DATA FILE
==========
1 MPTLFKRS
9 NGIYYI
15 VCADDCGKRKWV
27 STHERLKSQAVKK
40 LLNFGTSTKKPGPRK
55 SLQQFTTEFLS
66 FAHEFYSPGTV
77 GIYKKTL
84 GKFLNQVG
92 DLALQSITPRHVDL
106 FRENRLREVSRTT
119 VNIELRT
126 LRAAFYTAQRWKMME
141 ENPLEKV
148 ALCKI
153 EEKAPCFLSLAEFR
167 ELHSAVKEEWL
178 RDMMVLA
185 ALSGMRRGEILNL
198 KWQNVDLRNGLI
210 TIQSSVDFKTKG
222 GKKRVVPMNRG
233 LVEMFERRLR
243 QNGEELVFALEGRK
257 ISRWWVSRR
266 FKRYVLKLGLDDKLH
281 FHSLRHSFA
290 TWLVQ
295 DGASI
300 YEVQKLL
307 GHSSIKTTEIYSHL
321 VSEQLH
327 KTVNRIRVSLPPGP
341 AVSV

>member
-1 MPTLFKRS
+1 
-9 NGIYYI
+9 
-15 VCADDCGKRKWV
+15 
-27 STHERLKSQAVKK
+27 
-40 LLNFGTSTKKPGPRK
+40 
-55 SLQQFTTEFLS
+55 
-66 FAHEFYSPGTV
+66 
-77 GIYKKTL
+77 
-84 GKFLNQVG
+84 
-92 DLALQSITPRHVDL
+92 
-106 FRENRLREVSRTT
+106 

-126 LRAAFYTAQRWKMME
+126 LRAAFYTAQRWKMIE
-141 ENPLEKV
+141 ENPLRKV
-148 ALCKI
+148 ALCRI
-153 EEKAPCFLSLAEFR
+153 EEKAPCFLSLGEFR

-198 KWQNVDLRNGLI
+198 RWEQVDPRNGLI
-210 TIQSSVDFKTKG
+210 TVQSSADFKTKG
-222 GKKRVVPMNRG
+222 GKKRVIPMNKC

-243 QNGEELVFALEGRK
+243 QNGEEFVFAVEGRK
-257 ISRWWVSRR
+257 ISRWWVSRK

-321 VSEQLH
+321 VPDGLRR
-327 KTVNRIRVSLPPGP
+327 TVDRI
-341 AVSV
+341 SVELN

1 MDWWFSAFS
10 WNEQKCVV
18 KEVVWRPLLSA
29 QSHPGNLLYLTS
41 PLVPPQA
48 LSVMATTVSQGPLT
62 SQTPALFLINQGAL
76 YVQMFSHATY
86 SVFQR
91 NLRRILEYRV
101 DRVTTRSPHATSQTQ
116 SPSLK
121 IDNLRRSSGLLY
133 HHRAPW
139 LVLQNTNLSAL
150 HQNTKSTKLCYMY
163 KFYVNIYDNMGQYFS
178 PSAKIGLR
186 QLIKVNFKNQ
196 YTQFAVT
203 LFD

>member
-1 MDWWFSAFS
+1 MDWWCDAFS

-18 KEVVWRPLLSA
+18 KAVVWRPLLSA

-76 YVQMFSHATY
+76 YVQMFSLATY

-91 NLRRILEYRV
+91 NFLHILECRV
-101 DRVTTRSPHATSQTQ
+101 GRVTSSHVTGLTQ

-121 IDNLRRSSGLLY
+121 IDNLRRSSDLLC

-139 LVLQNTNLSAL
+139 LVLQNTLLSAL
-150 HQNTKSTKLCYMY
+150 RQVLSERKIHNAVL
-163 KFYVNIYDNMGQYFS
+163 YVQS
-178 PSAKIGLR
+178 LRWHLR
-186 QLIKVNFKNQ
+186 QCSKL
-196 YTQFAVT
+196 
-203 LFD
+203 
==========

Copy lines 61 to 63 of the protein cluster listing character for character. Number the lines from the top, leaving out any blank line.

+141 ENPLRKV
-148 ALCKI
+148 ALCRI